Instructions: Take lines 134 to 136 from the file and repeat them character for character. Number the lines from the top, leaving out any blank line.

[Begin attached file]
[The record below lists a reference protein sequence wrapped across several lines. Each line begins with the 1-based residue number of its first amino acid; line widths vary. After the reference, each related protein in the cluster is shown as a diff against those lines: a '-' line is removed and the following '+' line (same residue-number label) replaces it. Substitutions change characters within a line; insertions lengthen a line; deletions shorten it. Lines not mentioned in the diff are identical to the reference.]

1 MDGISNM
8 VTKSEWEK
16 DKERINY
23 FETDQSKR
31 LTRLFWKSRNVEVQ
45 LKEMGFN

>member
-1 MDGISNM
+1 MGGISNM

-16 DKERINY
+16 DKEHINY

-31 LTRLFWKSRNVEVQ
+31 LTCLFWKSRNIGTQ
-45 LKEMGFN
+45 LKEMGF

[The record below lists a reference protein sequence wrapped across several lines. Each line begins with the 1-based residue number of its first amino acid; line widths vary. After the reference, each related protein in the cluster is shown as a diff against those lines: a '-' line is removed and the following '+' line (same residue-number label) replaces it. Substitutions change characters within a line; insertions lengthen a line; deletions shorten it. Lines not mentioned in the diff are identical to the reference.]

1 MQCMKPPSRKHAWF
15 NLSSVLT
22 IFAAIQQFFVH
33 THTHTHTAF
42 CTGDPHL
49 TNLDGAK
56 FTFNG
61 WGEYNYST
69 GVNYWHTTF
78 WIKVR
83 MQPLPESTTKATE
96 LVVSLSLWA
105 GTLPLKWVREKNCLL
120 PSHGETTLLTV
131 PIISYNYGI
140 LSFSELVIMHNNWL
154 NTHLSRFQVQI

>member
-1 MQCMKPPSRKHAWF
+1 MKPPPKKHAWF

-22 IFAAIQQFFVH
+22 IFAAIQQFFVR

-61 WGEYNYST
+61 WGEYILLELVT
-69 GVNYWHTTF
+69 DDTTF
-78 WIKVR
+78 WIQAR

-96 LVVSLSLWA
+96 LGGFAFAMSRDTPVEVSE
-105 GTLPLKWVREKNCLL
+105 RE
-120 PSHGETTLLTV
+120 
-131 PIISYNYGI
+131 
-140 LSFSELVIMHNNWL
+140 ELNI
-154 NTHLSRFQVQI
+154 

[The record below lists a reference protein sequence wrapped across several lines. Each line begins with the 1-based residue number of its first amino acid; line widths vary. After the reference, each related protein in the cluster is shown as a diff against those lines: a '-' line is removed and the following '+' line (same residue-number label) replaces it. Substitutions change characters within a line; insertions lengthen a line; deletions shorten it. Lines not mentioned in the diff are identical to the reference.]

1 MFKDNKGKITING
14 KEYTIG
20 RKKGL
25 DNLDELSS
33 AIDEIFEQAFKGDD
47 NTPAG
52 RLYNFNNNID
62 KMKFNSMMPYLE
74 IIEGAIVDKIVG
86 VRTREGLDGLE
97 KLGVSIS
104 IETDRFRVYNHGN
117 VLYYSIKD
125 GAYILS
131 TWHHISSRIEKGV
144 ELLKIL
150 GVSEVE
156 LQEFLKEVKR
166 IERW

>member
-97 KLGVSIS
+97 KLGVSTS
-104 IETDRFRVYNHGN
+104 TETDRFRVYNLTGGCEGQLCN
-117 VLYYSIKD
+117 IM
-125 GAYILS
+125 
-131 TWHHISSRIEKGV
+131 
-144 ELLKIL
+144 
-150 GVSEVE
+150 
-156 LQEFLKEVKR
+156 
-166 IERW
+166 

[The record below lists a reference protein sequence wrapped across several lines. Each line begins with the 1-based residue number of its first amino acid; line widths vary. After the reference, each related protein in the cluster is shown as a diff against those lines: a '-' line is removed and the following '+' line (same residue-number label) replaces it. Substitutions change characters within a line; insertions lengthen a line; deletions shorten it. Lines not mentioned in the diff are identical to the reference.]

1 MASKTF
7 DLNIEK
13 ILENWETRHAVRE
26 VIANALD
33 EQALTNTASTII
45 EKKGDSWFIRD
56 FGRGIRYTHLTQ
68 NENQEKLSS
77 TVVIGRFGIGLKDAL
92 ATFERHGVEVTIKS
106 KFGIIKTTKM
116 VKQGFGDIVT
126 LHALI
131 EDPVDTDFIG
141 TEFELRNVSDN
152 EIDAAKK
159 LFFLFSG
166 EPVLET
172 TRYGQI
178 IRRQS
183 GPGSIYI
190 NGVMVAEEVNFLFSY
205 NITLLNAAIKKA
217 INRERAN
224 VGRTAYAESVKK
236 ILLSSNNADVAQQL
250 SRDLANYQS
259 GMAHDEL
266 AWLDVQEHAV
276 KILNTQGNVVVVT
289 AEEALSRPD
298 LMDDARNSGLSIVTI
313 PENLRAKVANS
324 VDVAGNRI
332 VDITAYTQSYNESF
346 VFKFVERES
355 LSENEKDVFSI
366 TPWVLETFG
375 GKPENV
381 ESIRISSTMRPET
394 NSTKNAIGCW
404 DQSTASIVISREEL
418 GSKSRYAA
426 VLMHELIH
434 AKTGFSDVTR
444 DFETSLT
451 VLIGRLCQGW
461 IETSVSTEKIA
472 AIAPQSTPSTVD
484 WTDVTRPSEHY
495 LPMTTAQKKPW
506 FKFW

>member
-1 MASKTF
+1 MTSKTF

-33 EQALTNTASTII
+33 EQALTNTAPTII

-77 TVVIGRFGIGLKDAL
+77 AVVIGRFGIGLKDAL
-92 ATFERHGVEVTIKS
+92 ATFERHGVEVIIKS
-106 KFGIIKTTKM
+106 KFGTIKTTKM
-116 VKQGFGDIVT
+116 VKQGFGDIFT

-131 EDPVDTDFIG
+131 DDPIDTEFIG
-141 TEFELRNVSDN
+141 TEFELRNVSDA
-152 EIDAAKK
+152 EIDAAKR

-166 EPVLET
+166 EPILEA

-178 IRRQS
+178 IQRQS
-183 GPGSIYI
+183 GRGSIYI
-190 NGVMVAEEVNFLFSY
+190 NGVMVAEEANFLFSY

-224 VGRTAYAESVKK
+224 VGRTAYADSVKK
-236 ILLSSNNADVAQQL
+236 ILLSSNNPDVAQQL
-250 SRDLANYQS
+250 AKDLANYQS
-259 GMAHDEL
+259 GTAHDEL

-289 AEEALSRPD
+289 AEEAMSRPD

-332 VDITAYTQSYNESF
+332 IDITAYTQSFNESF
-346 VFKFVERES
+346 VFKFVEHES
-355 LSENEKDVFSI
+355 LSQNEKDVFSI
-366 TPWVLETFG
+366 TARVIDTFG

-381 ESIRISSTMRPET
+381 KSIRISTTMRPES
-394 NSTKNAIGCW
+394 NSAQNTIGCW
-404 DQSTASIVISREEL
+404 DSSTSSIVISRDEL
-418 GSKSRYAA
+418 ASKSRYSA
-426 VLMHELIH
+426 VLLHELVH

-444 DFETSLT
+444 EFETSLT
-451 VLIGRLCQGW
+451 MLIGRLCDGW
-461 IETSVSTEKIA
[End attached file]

355 LSENEKDVFSI
366 TPWVLETFG
375 GKPENV